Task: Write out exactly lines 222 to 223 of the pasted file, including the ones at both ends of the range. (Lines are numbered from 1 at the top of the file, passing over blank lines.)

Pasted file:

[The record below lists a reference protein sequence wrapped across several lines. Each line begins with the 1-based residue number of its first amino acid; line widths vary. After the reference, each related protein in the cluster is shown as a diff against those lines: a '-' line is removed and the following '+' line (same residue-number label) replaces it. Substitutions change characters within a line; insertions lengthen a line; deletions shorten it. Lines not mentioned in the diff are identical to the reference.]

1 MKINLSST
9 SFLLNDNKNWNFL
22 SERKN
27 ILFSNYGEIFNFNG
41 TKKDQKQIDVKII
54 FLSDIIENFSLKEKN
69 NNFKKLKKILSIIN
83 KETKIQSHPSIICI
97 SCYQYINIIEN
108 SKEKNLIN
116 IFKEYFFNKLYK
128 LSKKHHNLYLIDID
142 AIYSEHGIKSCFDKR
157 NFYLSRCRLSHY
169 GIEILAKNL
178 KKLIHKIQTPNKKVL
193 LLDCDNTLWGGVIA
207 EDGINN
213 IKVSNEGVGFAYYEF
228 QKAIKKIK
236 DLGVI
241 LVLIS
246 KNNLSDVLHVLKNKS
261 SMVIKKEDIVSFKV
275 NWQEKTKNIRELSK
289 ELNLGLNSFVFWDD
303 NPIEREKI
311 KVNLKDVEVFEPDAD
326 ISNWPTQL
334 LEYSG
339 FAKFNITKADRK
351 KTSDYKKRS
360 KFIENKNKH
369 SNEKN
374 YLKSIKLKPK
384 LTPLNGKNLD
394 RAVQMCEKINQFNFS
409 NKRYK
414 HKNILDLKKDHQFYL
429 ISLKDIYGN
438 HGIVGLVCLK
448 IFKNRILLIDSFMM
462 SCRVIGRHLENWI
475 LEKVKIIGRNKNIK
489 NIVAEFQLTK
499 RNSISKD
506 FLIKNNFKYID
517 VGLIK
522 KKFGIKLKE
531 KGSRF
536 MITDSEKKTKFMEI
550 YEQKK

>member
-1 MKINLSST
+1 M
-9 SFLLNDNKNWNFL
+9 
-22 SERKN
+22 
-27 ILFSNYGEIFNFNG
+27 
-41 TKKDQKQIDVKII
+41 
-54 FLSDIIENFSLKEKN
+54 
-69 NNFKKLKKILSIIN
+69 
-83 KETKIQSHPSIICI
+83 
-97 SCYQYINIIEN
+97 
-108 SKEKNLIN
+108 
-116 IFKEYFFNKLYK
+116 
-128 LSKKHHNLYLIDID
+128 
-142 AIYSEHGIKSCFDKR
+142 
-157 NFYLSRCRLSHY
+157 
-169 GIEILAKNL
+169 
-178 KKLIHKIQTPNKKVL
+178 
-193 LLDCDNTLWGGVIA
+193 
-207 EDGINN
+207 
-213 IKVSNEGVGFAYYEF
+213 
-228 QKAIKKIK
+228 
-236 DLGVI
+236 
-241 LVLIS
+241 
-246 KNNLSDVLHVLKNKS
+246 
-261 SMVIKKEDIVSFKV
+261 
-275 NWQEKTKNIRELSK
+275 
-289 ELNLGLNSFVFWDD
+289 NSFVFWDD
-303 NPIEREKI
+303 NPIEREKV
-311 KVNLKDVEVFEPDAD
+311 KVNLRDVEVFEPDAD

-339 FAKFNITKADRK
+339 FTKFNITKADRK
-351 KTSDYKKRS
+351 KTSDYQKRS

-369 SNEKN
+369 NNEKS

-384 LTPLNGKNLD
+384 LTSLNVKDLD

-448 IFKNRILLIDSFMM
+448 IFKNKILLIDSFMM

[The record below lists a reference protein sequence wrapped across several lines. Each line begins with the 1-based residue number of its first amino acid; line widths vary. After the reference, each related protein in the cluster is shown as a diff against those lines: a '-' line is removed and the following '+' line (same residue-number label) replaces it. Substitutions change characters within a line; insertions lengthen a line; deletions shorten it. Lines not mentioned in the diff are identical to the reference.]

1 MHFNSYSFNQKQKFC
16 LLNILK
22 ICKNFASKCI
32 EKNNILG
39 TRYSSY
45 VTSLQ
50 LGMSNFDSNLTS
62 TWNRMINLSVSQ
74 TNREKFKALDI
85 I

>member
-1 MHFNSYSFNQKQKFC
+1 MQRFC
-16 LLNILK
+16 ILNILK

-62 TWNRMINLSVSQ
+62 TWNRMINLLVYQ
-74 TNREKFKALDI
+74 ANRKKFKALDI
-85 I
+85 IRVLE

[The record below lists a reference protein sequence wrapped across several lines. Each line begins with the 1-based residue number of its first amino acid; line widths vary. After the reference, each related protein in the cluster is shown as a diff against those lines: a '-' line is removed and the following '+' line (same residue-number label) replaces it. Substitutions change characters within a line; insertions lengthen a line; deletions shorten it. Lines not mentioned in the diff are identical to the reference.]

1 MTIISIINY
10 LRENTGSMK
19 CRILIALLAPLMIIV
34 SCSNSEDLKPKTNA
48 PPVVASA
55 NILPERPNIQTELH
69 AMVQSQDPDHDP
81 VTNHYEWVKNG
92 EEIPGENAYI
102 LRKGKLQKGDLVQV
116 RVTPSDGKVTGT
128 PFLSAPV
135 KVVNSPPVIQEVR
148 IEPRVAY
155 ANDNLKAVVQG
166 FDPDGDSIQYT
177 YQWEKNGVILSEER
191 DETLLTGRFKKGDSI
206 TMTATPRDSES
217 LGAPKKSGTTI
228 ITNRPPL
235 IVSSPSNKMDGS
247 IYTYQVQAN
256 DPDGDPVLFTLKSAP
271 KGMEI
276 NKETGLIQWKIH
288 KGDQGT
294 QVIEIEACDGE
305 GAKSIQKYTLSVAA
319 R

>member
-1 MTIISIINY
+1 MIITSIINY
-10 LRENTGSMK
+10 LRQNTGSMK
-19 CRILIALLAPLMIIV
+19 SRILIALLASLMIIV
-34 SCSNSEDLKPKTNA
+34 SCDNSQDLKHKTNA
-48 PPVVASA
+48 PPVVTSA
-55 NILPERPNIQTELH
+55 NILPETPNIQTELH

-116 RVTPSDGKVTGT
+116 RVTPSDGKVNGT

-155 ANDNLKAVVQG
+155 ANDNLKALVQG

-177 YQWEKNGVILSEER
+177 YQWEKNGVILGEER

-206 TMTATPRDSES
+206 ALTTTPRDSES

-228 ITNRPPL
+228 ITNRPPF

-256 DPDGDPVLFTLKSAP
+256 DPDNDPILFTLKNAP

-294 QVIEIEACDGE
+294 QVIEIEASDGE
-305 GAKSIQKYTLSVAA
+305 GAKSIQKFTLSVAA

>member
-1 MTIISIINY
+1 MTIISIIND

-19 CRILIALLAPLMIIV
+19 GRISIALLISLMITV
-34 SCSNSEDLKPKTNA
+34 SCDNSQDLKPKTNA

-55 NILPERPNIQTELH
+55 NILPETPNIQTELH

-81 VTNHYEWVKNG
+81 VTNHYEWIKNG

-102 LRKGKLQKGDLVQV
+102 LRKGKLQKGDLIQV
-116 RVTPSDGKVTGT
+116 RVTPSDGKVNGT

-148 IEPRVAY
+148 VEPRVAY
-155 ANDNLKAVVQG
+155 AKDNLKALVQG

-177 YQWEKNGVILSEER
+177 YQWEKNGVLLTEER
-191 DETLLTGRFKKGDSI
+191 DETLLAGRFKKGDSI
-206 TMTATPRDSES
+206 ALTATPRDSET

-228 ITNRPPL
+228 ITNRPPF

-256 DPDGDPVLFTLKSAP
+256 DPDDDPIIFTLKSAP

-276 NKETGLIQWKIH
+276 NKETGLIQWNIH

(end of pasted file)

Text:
-177 YQWEKNGVILSEER
+177 YQWEKNGVLLTEER